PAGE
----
New at re:publica TEN and already very successful: the re:fugee track. Check out what happened in our focus on migration and integration.
While it was a more of a conference wide topic last year, re:publica TEN focused the subject into its own track titled “re:fugees”. Together with German Federal Agency for Civic Education (Bundeszentrale für politische Bildung, bpb) we made the conscious decision to not just talk about refugees but also talk directly with them. Part of the track programme included sessions and lightning talks on the history, current state and future of the refugee issue in Germany and Europe. We were particularly interested in finding out what opportunities, possibilities and innovations have already been created to assist refugees and what German politicians need to change in order to encourage these types of initiatives.
The track was opened by with YouTube personality Firas Alshater aka “Zukar” and his keynote "Was Flüchtlinge wirklich wollen" (“What refugees really want”). In his very personal style, he explores what it means to be a refugee in Germany and how he is viewed in his new home. His guiding philosophy is: “All people laugh in the same language”. Through his YouTube videos, he hopes to contribute to wider mutual understandings.
Firas Alshater was followed by Noor Nazrabi, who spoke about how smartphones can be a life-saver for refugees on the move. Katja Evertz and Stefan Martini reported on how the digital world aids voluntary helpers to organise themselves, while Fatuma Musa and Paula Schwarz presented opportunities for female “newcomers”.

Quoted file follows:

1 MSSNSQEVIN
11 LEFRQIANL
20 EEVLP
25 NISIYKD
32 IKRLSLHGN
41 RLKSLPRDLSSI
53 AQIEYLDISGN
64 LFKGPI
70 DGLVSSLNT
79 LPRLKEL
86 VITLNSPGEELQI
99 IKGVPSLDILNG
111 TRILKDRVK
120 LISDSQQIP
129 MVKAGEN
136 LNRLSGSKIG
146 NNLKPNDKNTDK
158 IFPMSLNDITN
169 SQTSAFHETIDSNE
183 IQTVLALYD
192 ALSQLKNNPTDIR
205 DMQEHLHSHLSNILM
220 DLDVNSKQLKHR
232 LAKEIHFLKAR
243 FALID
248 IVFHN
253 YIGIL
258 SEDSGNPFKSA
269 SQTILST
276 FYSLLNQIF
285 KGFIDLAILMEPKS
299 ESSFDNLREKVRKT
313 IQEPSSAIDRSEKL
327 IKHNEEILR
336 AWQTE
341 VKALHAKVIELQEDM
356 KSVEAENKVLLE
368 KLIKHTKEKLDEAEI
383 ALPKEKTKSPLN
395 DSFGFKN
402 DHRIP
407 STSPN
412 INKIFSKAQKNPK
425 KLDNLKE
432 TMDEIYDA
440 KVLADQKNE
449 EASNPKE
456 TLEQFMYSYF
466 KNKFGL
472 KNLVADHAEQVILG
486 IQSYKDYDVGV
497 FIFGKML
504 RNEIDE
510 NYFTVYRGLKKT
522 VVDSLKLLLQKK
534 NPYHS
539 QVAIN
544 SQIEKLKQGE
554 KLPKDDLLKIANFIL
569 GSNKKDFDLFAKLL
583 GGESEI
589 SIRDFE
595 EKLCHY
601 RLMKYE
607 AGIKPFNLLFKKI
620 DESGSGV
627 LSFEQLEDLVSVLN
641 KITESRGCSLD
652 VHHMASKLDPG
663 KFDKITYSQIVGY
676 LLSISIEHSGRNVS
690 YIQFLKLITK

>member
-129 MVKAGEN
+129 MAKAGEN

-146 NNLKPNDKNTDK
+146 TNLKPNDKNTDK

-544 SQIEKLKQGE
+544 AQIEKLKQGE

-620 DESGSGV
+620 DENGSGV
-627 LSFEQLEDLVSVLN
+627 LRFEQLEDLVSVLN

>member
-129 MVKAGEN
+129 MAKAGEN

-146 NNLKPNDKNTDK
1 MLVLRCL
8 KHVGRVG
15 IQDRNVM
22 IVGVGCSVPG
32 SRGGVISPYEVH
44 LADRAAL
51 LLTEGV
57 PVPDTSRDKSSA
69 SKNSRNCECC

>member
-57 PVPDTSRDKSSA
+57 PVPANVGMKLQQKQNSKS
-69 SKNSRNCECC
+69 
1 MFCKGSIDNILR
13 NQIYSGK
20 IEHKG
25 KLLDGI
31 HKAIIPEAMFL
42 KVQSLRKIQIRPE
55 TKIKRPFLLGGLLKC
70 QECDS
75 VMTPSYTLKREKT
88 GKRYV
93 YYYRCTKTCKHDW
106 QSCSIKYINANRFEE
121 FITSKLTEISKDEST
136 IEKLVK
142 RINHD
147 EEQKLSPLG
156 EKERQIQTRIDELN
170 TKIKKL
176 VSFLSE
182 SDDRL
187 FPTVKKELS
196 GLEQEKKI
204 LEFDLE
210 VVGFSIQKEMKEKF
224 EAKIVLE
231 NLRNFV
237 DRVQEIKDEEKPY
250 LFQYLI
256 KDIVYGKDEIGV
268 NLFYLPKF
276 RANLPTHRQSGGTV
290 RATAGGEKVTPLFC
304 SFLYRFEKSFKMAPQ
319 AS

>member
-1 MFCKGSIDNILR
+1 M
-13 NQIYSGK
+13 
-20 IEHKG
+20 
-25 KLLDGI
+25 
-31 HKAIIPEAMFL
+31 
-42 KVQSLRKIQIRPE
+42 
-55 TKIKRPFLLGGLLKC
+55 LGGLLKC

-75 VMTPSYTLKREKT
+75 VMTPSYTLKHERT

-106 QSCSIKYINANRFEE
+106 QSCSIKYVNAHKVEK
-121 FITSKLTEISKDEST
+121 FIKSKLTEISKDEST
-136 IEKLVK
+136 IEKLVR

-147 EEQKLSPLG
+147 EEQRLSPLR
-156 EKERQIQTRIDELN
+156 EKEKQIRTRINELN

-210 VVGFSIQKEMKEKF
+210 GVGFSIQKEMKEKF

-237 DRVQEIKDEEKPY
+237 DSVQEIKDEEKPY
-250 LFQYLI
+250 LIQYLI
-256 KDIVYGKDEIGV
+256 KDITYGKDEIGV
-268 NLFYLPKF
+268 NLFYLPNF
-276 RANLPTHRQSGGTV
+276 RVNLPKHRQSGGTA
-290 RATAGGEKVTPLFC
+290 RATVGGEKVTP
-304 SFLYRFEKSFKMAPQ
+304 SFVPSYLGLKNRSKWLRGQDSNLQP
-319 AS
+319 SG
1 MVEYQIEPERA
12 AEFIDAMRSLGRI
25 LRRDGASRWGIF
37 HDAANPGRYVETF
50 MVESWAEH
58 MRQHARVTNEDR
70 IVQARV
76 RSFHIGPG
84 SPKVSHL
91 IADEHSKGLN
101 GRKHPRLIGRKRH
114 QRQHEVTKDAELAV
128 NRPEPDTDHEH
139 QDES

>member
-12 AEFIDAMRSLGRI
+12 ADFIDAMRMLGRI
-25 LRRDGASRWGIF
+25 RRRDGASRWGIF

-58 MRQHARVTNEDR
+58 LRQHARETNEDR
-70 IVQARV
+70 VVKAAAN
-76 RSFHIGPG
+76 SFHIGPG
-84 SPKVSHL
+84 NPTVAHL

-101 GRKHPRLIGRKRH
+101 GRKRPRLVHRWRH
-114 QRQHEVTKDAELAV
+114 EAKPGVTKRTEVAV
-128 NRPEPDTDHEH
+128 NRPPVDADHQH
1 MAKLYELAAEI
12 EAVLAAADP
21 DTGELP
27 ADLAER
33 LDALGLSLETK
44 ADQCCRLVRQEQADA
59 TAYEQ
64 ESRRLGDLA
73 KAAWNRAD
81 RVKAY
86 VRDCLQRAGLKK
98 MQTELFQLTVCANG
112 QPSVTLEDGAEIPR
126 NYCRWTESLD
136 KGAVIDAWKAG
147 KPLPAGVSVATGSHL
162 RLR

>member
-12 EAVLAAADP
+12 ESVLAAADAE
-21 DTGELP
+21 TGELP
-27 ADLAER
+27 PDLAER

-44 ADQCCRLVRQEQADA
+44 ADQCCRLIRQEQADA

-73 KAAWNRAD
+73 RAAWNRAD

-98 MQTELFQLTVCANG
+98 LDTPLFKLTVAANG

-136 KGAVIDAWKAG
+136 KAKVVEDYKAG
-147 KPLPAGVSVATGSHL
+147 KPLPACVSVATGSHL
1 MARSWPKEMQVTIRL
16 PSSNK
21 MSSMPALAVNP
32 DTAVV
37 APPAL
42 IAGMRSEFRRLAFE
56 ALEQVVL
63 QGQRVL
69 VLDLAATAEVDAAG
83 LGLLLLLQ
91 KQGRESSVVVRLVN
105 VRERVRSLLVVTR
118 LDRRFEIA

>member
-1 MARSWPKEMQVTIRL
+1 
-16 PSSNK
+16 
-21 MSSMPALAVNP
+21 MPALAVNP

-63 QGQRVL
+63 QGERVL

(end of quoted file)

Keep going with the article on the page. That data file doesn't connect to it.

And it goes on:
While the concept of refugee camps is founded and implemented on the principles of temporality they have quickly turned into long-term and permanent “solutions”. Refugees living in said camps often face inhumane conditions and are confronted with new problems and barriers. The talk “Innovations in Refugee Camps”, hosted by the Global Innovation Gathering (GIG) and the German Federal Ministry for Economic Cooperation and Development (BMZ) presented innovations and new economies which have sprung up and been subsequently developed in refugee camps.
In order to provide a voice and a stage to the wishes and requests from refugees in Germany, we asked Firas Alshater and Fatuma Musa, as well as Secretary of State Florian Pronold to join the podium discussion “Forderungen an die Politik” (“Political Demands”). The panellists and the audience enjoyed the passionate and clear dialogue which continued even after the session concluded.
The re:fugees track was exciting, diverse and highlighted numerous aspects of this topic. We hope we ingnited a fruitful discussion.
Photo credit: re:publica/Gregor Fischer (CC BY 2.0)